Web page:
A Guide On How & Where to Make Cuts During Financial Uncertainty.
Business owners have to pivot their current business operations to keep up with today’s environment. Oftentimes, this involves making difficult cuts to stay afloat.
The million dollar question: Where do you make the cuts?
The answer lies in your below the line expenses.
Now more than ever, it is important to have the data at your fingertips to be making the right decisions.
HOw do you make The Right decisions?
First, before you start making any decisions- get the data you need.
During financial uncertainty, with emotions running high, many business owners react on their gut. This is the worst thing you can do, as it can lead to detrimental decisions you can’t pull yourself out of.
There are two types of reports leadership can look at: financial reports and management reports. The core difference between management reports and financial reports?
Financial reports are not actionable.
If Leadership is considering making cuts, they should be looking at management reports.
How do you get management reports?
We’ve put together a report matrix guide that helps you know what reports to look at.
Management reports will help clearly lay out your above the line, and below the line.
Your above the line costs are the costs that are making you income. These are the direct costs that your customer directly pay for. There's only two parts of above the line cost:
Direct Labor: Labor that earns you income (what you billed the customer for)
Direct Materials: The stuff (equipment, material) you have to buy in order to finish the job.
Everything else is below the line. Below the line costs are not part of your core competencies, but still contribute to your businesses success.
When making cuts, you want to first look at your below the line.
Below The Line: The First To Go
It's time to focus on the below the line expenses. Your below the line cuts will be the first to go.
Why? Because these costs are not directly making you any income. These are your indirect cost and not your core competency.
Here is a list of the eight categories that fall under your below the line expenses:
Look at each of these categories separately with a fine tooth comb to see how you can get those costs as low as possible.
Cut All Non-Essential COSTS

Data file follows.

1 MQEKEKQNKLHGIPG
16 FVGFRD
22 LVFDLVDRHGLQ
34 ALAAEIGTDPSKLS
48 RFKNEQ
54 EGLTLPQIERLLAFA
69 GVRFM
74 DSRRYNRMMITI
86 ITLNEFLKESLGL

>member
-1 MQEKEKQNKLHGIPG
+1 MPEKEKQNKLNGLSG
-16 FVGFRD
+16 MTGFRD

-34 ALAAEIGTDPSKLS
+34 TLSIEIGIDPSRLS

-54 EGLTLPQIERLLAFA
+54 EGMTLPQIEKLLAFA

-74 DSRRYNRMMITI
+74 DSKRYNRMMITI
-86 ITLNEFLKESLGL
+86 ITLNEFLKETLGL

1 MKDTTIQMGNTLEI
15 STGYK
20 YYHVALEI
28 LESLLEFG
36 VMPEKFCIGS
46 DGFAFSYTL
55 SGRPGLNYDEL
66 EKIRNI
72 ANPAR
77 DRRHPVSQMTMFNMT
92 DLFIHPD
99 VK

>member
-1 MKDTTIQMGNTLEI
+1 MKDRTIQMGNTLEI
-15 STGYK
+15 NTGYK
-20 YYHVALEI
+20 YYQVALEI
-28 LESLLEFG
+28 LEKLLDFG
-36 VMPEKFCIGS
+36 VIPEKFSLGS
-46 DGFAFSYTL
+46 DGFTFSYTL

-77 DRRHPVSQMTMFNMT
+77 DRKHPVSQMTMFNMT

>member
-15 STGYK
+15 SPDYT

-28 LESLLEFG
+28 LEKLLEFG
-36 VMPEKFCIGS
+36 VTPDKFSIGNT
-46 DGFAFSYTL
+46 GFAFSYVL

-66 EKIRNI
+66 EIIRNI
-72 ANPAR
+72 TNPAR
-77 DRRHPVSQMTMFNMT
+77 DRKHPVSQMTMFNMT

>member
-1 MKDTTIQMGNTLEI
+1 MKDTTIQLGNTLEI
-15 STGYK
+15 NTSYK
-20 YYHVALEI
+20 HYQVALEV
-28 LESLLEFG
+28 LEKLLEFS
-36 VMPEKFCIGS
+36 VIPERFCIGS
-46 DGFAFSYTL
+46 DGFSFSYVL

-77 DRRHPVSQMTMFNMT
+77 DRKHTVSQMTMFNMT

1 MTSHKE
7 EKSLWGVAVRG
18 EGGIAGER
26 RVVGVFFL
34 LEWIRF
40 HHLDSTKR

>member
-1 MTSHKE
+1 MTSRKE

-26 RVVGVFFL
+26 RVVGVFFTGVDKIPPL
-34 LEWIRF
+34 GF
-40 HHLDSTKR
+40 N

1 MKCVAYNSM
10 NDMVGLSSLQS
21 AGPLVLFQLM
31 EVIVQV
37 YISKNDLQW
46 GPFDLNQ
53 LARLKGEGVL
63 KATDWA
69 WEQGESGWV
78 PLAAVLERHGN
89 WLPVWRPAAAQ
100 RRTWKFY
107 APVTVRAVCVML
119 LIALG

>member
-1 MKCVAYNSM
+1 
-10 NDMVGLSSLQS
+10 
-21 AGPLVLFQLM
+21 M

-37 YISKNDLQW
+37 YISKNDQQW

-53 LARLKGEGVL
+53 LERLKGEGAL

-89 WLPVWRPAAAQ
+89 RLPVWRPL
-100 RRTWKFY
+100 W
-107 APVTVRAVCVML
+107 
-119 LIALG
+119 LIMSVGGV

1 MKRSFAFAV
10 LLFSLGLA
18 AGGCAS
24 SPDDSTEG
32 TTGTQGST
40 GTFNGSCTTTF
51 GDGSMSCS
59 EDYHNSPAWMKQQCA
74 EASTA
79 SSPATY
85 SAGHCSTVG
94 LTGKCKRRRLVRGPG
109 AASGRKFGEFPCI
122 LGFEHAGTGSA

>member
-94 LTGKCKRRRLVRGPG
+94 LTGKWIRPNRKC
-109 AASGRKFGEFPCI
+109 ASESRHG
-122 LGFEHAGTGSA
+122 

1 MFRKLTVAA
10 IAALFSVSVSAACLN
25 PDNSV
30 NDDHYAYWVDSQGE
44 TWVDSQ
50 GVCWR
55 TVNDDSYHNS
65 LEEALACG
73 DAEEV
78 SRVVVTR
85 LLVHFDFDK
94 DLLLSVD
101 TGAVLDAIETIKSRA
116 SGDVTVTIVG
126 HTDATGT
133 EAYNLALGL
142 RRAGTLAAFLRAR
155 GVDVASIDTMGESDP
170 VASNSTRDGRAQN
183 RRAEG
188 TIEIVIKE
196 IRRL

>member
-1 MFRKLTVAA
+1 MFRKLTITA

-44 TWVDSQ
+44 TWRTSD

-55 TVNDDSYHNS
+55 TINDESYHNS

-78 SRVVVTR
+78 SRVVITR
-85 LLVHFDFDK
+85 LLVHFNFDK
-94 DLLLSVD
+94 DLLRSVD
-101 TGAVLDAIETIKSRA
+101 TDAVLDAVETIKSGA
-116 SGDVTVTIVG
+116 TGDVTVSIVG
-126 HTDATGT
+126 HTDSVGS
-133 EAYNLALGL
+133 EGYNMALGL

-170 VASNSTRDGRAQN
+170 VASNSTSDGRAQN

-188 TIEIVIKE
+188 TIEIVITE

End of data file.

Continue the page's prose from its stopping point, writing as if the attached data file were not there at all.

Eliminate nonessential expenses as much as possible. These are items that were nice to have, but were not vital in keeping your company alive.
Ask yourself, is that activity necessary? If not, it’s time to cut it. Simple solutions can go a long way to make a difference.
Use this cheat sheet on suggested cuts:
- People are not in the office: Cut cleaning crew down to once or twice a week.
- Not generating paper: No longer having to pay for a paper shredder/ extra paper. People are working remotely now and everything can be on the cloud.
- Subscriptions: Go through your current monthly subscriptions- those $50 a month magazine subscriptions add up!
- Onsite costs are decreasing: Take advantage of the remote working environment.
- Cut non-essential company events: Make cuts to company meetings, parties, or any extra curricular event.
Look Into Outsourcing
Outsourcing is a strategic way to turn your fixed back office costs into a variable back office costs. If your business is struggling, you need to have as much variable cost as possible, so you can adjust and lower those costs.
Outsourcing non-competencies (HR , IT, accounting , legal) is not only an efficient, but also a cost effective solution.
For example, outsourcing bookkeeping functions typically costs 30-40% less than an in-house bookkeeper.
Use one-page checklist on things to consider when choosing an outsourced partners:
It's important to adapt to the changes both tactfully and strategically. Outsourcing is a great way to increase value and lower costs, so you can focus on strengthening your core competencies.
Click below for the full Guide to Outsourcing for the steps you need to figure out what should you outsource, how to choose an outsource provider of all those eight categories, and what should be in the contract before handing off.